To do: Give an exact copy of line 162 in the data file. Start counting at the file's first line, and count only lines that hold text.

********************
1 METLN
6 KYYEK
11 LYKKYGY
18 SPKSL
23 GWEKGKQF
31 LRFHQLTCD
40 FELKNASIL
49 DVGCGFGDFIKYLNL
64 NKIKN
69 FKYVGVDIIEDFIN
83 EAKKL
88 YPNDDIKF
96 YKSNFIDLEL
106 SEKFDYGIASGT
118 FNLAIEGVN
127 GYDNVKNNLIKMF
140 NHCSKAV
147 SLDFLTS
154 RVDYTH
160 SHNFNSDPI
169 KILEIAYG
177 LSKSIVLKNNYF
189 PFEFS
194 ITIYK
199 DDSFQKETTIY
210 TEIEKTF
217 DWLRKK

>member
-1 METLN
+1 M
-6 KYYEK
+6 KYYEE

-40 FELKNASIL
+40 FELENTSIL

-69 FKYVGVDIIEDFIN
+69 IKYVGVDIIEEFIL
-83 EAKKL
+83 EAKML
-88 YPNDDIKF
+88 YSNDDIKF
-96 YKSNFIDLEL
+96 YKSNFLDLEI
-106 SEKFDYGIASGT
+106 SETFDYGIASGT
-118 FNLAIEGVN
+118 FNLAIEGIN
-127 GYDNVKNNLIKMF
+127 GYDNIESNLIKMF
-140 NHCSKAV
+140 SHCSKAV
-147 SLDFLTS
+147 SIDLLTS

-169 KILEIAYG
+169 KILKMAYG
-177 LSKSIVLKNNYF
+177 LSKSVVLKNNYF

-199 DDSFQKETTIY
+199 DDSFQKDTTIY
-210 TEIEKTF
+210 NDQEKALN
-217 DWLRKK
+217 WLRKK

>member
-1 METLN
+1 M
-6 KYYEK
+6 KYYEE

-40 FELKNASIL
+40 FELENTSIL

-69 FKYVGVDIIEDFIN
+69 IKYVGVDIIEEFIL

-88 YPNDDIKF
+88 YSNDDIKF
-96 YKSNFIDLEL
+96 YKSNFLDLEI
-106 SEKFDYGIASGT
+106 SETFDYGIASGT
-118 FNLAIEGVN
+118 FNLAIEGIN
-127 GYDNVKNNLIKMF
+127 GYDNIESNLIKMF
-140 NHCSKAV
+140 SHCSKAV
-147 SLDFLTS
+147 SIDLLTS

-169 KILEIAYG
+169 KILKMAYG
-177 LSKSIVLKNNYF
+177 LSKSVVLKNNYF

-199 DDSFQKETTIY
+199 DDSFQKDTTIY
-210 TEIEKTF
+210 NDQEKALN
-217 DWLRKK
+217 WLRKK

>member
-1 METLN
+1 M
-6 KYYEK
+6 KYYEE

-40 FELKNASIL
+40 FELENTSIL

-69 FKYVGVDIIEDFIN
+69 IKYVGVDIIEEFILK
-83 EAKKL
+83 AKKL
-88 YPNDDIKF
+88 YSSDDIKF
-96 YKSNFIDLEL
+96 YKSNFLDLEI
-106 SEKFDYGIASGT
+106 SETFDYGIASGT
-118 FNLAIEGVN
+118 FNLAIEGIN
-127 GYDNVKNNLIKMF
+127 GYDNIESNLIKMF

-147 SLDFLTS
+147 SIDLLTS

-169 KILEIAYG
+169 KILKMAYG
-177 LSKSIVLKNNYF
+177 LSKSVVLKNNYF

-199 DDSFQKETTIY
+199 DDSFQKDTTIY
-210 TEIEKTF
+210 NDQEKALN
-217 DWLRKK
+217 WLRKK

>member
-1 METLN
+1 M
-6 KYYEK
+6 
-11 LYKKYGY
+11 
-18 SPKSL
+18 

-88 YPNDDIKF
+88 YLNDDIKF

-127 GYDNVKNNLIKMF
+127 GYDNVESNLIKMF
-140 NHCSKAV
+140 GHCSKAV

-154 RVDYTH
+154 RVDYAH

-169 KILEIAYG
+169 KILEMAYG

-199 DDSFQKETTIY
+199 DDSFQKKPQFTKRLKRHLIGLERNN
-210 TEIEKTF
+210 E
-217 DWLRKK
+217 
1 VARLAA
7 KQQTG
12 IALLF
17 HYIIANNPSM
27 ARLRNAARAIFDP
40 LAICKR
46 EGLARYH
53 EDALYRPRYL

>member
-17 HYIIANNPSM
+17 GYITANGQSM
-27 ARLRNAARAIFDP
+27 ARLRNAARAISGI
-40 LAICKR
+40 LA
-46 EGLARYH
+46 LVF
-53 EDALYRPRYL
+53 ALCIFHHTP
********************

>member